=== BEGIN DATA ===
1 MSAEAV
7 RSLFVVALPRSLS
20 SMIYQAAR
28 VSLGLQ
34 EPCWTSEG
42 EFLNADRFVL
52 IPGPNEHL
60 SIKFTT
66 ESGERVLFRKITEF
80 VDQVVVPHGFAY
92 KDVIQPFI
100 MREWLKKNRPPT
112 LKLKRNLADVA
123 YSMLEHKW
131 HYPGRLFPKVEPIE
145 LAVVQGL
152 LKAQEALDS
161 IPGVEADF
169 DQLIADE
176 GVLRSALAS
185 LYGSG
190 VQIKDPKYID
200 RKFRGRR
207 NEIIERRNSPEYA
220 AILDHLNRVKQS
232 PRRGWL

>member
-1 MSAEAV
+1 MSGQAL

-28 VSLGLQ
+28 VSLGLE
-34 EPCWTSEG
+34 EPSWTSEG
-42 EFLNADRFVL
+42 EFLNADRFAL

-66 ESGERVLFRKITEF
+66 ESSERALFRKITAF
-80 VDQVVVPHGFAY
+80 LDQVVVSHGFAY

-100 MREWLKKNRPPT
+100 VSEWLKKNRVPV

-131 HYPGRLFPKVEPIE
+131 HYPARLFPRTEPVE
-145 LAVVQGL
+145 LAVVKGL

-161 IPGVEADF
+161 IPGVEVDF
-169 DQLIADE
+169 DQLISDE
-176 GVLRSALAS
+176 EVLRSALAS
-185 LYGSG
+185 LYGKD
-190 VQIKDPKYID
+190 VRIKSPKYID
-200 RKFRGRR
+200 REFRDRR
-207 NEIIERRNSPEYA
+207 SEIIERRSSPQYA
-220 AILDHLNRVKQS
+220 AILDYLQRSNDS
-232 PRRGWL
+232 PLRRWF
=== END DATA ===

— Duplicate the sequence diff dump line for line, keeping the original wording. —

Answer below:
1 MSAEAV
7 RSLFVVALPRSLS
20 SMIYQAAR
28 VSLGLQ
34 EPCWTSEG
42 EFLNADRFVL
52 IPGPNEHL
60 SIKFTT
66 ESGERVLFRKITEF
80 VDQVVVPHGFAY
92 KDVIQPFI
100 MREWLKKNRPPT
112 LKLKRNLADVA
123 YSMLEHKW
131 HYPGRLFPKVEPIE
145 LAVVQGL
152 LKAQEALDS
161 IPGVEADF
169 DQLIADE
176 GVLRSALAS
185 LYGSG
190 VQIKDPKYID
200 RKFRGRR
207 NEIIERRNSPEYA
220 AILDHLNRVKQS
232 PRRGWL

>member
-1 MSAEAV
+1 MSGQAL

-28 VSLGLQ
+28 VSLGLE
-34 EPCWTSEG
+34 EPSWTSEG
-42 EFLNADRFVL
+42 EFLNADRFAL

-66 ESGERVLFRKITEF
+66 ESSERALFRKITAF
-80 VDQVVVPHGFAY
+80 LDQVVVSHGFAY

-100 MREWLKKNRPPT
+100 VSEWLKKNRVPV

-131 HYPGRLFPKVEPIE
+131 HYPARLFPRTEPVE
-145 LAVVQGL
+145 LAVVKGL

-161 IPGVEADF
+161 IPGVEVDF
-169 DQLIADE
+169 DQLISDE
-176 GVLRSALAS
+176 EVLRSALAS
-185 LYGSG
+185 LYGKD
-190 VQIKDPKYID
+190 VRIKSPKYID
-200 RKFRGRR
+200 REFRDRR
-207 NEIIERRNSPEYA
+207 SEIIERRSSPQYA
-220 AILDHLNRVKQS
+220 AILDYLQRSNDS
-232 PRRGWL
+232 PLRRWF